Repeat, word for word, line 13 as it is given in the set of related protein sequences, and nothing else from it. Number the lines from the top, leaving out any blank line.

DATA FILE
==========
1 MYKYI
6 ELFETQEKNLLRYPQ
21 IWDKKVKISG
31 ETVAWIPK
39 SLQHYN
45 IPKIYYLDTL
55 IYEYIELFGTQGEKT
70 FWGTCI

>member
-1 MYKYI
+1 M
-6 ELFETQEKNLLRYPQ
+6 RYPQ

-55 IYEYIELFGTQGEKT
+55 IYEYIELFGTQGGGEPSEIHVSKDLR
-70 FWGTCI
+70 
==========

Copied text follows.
+6 RYPQ